Cooperation of MICAL-L1, syndapin2, and phosphatidic acid in tubular recycling endosome biogenesis

Sai Srinivas Panapakkam Giridharan, Bishuang Cai, Nicolas Vitale, Naava Naslavsky, Steven H Caplan

Research output: Contribution to journalArticle

53 Citations (Scopus)

Abstract

Endocytic transport necessitates the generation of membrane tubules and their subsequent fission to transport vesicles for sorting of cargo molecules. The endocytic recycling compartment, an array of tubular and vesicular membranes decorated by the Eps15 homology domain protein, EHD1, is responsible for receptor and lipid recycling to the plasma membrane. It has been proposed that EHD dimers bind and bend membranes, thus generating recycling endosome (RE) tubules. However, recent studies show that molecules interacting with CasL-Like1 (MICAL-L1), a second, recently identified RE tubule marker, recruits EHD1 to preexisting tubules. The mechanisms and events supporting the generation of tubular recycling endosomes were unclear. Here, we propose a mechanism for the biogenesis of RE tubules. We demonstrate that MICAL-L1 and the BAR-domain protein syndapin2 bind to phosphatidic acid, which we identify as a novel lipid component of RE. Our studies demonstrate that direct interactions between these two proteins stabilize their association with membranes, allowing for nucleation of tubules by syndapin2. Indeed, the presence of phosphatidic acid in liposomes enhances the ability of syndapin2 to tubulate membranes in vitro. Overall our results highlight a new role for phosphatidic acid in endocytic recycling and provide new insights into the mechanisms by which tubular REs are generated.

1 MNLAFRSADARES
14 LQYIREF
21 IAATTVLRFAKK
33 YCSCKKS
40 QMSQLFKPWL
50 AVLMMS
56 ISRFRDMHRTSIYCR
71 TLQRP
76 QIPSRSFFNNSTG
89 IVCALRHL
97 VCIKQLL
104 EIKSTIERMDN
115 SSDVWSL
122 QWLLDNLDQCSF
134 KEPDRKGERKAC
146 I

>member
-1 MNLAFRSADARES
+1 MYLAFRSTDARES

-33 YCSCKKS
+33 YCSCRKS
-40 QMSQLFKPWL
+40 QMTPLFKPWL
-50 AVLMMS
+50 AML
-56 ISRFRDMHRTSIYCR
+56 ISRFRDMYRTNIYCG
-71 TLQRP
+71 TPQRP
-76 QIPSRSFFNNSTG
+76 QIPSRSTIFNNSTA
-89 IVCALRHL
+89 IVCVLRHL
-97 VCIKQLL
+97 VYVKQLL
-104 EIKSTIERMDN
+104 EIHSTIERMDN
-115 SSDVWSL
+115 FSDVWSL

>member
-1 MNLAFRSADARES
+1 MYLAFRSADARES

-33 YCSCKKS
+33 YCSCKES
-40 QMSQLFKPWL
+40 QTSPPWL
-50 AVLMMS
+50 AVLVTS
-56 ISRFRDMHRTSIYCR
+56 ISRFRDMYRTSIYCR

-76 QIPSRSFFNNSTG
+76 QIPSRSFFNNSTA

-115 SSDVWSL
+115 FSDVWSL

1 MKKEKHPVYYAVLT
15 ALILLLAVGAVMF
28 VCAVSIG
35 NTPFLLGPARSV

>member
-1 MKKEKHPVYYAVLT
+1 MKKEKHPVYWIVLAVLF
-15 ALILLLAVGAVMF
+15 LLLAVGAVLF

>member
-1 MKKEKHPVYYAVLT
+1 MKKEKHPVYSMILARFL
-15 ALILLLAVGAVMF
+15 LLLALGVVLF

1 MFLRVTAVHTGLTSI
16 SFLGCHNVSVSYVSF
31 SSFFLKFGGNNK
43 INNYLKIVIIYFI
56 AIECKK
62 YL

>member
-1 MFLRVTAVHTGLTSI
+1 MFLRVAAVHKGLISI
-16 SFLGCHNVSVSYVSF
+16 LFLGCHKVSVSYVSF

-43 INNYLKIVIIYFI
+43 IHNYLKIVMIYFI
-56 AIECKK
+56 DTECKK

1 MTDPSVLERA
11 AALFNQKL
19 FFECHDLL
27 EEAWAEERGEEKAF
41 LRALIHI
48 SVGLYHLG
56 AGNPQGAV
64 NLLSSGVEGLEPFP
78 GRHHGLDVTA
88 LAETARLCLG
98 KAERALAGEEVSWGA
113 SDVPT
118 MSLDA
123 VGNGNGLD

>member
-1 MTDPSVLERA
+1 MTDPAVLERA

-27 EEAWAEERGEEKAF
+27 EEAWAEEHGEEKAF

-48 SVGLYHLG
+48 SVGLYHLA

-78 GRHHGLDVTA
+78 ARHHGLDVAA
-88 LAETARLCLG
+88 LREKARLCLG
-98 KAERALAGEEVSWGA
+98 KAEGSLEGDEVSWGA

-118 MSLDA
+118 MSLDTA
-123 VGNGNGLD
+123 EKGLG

Original languageEnglish (US)
Pages (from-to)1776-1790
Number of pages15
JournalMolecular biology of the cell
Volume24
Issue number11
DOIs
StatePublished - Jun 1 2013

Fingerprint

Phosphatidic Acids
Endosomes
Membranes
Lipids
Transport Vesicles
Recycling
Liposomes
Cell Membrane
Proteins

ASJC Scopus subject areas

  • Molecular Biology
  • Cell Biology

Cite this

Cooperation of MICAL-L1, syndapin2, and phosphatidic acid in tubular recycling endosome biogenesis. / Giridharan, Sai Srinivas Panapakkam; Cai, Bishuang; Vitale, Nicolas; Naslavsky, Naava; Caplan, Steven H.

In: Molecular biology of the cell, Vol. 24, No. 11, 01.06.2013, p. 1776-1790.

Research output: Contribution to journalArticle

Giridharan, Sai Srinivas Panapakkam ; Cai, Bishuang ; Vitale, Nicolas ; Naslavsky, Naava ; Caplan, Steven H. / Cooperation of MICAL-L1, syndapin2, and phosphatidic acid in tubular recycling endosome biogenesis. In: Molecular biology of the cell. 2013 ; Vol. 24, No. 11. pp. 1776-1790.
@article{2df20c34670e450995f379d081b7defe,
title = "Cooperation of MICAL-L1, syndapin2, and phosphatidic acid in tubular recycling endosome biogenesis",
abstract = "Endocytic transport necessitates the generation of membrane tubules and their subsequent fission to transport vesicles for sorting of cargo molecules. The endocytic recycling compartment, an array of tubular and vesicular membranes decorated by the Eps15 homology domain protein, EHD1, is responsible for receptor and lipid recycling to the plasma membrane. It has been proposed that EHD dimers bind and bend membranes, thus generating recycling endosome (RE) tubules. However, recent studies show that molecules interacting with CasL-Like1 (MICAL-L1), a second, recently identified RE tubule marker, recruits EHD1 to preexisting tubules. The mechanisms and events supporting the generation of tubular recycling endosomes were unclear. Here, we propose a mechanism for the biogenesis of RE tubules. We demonstrate that MICAL-L1 and the BAR-domain protein syndapin2 bind to phosphatidic acid, which we identify as a novel lipid component of RE. Our studies demonstrate that direct interactions between these two proteins stabilize their association with membranes, allowing for nucleation of tubules by syndapin2. Indeed, the presence of phosphatidic acid in liposomes enhances the ability of syndapin2 to tubulate membranes in vitro. Overall our results highlight a new role for phosphatidic acid in endocytic recycling and provide new insights into the mechanisms by which tubular REs are generated.",